Batinick explains ‘no’ vote on infertility coverage bill (Springfield, IL) – During the debate on House Bill 3709 amending the state insurance code with infertility coverage, Rep. Mark Batinick (R-Plainfield) lauded the spirited discussion that led to the bill’s passing, not before expressing concerns about its limitations and explaining his “no” vote.
House Bill 3709 was passed during the session after garnering a vote of 68 yesses against a vote of 43 noes.
“Right now, there’s a state mandate for fertility services, and the rule is you have to be trying naturally for a year to have a baby before you qualify for services, and to clarify, this only affects about 20% of insurance plans in the state, correct?” Batinick asked.
After Rep. Margaret Croke (D-Chicago), who was one of the bill’s primary sponsors, clarified that it would only impact health insurance plans that the state can regulate, Batinick then centered on the factors that add up to insurance premium payments.
“Part of my concern is we keep expanding coverages on things that small businesses, the way they get their insurance, we keep doing these add-ons that nobody has to pay for, and its making insurance really expensive to have insurance in the state if you’re self-employed,” Batinick said.
The representative from Plainfield further quizzed Croke about its provisions.
“This allows If you’re a single woman you can go get fertility services paid for by your insurance so in essence being single can now be considered a medical condition?” he asked. “I think a medical condition should be to be getting medical treatment. To the bill, I think this is covering situations that aren’t considered a medical condition. I think insurance is for medical conditions. We have high insurance rates in this state, and we keep tacking on to it. This affects a small portion of people, and I would urge a no vote.”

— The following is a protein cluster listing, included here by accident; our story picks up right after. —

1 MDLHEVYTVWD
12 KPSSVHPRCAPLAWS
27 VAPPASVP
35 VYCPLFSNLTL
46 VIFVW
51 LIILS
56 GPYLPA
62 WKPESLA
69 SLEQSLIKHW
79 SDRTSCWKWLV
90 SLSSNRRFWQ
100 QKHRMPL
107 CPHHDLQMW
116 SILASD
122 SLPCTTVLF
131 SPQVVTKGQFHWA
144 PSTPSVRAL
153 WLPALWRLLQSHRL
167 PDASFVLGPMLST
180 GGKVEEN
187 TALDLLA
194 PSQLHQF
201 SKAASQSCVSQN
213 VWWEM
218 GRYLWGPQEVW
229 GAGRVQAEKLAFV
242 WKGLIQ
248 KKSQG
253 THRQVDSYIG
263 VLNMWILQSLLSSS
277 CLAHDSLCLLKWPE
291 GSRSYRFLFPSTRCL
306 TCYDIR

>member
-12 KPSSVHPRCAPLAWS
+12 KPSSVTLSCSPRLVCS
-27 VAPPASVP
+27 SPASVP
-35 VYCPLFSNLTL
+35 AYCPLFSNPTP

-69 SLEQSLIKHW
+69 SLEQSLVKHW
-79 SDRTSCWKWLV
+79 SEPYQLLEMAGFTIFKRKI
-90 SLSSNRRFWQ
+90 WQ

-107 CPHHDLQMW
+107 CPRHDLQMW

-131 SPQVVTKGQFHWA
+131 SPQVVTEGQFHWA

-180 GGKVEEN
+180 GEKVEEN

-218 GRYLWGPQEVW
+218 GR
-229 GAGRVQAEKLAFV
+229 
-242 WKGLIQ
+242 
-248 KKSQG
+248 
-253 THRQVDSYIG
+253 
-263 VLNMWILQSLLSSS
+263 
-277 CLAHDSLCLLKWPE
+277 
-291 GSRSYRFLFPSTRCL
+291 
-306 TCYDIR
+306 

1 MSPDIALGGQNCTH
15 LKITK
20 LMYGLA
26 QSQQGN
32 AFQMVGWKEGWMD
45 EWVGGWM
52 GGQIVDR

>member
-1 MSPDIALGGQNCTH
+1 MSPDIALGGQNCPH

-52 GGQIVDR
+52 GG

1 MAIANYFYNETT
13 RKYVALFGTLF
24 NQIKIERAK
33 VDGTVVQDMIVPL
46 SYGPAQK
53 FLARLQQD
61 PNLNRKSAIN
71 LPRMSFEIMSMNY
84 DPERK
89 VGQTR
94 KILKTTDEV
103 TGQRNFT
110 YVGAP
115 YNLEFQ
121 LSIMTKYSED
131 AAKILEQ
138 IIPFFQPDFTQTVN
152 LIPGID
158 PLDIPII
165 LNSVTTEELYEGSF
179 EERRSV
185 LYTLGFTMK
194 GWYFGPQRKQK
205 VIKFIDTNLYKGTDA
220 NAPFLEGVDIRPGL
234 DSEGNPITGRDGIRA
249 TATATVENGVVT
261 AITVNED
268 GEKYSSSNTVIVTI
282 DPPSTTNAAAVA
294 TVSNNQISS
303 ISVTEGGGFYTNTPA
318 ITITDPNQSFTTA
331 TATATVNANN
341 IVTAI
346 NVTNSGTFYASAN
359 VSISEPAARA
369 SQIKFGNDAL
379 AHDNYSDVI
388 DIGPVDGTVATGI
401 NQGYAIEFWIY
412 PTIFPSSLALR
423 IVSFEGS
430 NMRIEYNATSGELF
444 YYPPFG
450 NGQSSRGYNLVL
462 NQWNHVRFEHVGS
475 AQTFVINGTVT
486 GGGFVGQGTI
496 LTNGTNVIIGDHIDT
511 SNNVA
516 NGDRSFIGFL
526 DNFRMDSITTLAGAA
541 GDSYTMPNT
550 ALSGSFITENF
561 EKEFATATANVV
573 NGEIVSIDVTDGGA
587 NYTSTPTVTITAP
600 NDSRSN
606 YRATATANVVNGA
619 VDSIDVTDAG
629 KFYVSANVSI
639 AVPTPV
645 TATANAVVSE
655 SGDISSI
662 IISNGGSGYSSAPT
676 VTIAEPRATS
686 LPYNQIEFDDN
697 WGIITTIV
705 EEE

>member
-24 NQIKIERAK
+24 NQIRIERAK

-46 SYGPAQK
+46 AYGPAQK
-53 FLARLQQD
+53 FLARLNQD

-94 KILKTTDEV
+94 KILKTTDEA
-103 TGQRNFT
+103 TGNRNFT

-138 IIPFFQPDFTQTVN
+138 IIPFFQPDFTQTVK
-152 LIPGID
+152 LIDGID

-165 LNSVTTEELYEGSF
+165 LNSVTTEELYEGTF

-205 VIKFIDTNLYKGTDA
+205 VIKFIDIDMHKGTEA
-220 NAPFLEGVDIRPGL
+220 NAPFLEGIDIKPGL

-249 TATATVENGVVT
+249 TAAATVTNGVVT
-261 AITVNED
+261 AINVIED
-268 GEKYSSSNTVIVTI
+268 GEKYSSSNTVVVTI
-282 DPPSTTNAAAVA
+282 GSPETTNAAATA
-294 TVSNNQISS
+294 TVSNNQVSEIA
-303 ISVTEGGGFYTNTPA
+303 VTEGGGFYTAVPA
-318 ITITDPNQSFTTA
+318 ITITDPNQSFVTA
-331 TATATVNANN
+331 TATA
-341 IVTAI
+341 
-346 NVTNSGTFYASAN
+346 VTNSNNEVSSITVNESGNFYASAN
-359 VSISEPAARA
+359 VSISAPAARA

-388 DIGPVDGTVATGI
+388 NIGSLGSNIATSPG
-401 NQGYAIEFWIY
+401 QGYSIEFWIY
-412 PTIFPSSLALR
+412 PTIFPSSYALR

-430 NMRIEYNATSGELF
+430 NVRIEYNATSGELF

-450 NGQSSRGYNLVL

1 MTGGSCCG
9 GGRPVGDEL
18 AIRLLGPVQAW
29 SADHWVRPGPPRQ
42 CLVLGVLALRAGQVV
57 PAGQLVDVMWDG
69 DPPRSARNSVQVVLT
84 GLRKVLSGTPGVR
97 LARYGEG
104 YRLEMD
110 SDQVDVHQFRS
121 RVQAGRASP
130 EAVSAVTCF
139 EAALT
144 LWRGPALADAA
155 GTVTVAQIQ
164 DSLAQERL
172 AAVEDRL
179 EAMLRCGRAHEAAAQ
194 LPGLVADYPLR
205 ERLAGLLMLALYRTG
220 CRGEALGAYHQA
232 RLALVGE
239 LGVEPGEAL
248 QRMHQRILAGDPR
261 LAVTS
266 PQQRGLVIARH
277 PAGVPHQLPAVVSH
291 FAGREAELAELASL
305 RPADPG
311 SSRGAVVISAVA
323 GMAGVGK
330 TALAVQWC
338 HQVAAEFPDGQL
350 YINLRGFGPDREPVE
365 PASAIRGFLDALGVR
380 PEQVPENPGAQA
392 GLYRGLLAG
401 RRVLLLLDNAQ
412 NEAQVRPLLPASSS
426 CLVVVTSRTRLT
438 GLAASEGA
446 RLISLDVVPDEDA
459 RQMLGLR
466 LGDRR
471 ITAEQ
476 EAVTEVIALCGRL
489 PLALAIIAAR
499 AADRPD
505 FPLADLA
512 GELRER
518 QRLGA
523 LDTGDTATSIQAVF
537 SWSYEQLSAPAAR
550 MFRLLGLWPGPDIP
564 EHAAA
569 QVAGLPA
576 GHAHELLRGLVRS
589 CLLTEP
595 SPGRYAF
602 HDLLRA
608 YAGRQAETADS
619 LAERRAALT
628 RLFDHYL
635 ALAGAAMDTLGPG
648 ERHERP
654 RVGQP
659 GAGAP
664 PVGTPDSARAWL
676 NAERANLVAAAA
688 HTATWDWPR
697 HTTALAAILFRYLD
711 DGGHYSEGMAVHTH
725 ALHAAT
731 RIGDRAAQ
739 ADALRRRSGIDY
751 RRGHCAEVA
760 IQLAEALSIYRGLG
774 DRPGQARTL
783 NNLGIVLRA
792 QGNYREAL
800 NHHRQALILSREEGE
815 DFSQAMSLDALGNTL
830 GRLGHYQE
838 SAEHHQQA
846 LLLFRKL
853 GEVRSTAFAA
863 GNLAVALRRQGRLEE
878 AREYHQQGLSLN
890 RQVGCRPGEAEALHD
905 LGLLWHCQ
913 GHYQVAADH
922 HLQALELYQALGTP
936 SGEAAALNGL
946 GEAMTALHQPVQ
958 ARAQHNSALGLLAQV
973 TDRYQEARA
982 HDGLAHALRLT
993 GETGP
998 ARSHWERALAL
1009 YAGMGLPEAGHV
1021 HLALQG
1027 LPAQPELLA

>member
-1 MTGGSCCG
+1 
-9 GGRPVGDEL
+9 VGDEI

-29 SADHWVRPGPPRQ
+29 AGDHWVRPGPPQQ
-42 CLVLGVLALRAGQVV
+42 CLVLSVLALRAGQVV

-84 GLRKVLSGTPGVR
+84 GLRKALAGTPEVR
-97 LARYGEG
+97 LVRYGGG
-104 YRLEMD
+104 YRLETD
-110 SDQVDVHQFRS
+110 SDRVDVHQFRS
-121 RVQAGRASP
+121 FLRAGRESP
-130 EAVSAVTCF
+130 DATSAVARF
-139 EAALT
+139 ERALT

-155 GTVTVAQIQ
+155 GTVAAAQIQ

Croke also said during the debate that the bill would help women, those over the age of 35 and LGBTQ couples.
House Bill 3709 would provide that the “coverage for the diagnosis and treatment of infertility shall be provided without discrimination on the basis of age, ancestry, color, disability, domestic partner status, gender, gender expression, gender identity, genetic information, marital status, national origin, race, religion, sex, or sexual orientation.”
It would also change the definition of “infertility” to mean “a disease, condition, or status.” That definition is based on a female not able to become pregnant or carry “after 12 months of regular, unprotected sexual intercourse if the woman is 35 years of age or younger, or after 6 months of regular, unprotected sexual intercourse if the woman is over 35 years of age,” as well as other factors.
Batinick explains ‘no’ vote on infertility coverage bill